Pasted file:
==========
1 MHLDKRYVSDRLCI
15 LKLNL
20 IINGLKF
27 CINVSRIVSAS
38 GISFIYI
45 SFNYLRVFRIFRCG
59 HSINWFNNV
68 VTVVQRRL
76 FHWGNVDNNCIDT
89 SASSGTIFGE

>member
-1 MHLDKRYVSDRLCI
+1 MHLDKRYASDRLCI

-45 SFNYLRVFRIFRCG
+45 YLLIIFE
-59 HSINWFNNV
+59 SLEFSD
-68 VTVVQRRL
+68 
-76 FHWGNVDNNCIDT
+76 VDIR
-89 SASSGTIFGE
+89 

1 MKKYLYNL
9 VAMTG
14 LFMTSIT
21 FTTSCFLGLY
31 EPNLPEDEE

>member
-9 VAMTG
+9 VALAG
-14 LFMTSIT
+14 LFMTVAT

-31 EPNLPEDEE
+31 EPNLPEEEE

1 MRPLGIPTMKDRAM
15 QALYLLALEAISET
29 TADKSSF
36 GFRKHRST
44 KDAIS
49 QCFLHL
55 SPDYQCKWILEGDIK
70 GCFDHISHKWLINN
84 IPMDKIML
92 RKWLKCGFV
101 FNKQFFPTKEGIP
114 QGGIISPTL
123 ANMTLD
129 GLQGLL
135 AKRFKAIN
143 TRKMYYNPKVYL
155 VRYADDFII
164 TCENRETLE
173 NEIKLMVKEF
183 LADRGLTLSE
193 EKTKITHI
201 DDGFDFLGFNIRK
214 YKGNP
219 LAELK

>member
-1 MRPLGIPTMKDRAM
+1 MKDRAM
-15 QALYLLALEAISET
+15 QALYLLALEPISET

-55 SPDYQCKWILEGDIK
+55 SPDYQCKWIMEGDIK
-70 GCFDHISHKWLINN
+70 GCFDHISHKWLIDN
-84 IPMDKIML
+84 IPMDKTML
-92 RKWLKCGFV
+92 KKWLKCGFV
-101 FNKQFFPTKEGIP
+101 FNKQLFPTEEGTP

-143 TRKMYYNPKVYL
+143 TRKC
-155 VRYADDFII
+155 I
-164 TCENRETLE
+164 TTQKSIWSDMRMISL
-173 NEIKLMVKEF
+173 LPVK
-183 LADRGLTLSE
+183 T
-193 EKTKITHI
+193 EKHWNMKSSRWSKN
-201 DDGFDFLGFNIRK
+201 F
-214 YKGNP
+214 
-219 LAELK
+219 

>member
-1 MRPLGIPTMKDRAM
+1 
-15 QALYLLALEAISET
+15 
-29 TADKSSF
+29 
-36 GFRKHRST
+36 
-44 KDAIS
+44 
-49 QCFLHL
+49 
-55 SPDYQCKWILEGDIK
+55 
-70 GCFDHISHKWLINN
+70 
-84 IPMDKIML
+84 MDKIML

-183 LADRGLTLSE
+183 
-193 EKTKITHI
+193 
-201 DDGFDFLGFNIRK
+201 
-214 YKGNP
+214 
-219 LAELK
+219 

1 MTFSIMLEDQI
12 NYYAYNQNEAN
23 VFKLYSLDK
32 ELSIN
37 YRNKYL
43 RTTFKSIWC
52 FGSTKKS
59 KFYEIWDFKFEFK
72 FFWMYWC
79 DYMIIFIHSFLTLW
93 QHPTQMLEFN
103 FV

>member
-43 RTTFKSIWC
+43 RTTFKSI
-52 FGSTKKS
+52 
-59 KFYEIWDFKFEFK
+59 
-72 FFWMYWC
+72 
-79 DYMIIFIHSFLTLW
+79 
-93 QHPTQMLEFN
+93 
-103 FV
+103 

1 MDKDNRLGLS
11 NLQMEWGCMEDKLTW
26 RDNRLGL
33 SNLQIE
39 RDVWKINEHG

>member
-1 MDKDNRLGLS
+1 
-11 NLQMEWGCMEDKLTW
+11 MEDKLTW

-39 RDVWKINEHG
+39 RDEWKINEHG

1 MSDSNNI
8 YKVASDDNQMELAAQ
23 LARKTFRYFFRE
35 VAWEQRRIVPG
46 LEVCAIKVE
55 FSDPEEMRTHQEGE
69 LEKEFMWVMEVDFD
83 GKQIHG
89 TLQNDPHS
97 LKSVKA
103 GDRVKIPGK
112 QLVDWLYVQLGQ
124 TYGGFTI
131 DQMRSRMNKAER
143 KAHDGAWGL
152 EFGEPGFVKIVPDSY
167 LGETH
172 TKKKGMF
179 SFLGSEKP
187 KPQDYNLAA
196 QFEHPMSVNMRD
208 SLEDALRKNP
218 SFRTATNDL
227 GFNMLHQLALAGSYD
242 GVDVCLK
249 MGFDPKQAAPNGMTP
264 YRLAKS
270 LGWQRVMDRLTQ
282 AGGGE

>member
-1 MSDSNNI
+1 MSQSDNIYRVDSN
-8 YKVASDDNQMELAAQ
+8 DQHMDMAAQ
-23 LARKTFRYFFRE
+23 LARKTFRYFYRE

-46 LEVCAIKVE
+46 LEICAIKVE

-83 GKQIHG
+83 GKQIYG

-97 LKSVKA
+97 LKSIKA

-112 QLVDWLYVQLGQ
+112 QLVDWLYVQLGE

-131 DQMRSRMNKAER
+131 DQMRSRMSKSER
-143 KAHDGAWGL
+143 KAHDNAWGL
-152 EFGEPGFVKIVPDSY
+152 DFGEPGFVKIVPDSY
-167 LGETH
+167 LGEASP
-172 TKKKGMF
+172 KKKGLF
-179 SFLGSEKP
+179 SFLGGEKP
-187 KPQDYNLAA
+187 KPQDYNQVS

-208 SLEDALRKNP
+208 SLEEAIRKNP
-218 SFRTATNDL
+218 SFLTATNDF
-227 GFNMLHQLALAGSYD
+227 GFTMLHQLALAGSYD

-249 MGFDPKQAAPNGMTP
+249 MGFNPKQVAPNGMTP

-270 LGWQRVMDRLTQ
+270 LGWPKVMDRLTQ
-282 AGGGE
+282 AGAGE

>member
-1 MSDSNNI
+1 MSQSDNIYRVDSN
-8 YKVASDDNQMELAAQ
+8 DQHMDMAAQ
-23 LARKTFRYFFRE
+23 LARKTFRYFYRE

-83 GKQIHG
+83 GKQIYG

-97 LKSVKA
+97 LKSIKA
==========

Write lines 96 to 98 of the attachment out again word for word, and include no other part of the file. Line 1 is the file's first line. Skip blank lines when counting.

-15 QALYLLALEAISET
+15 
-29 TADKSSF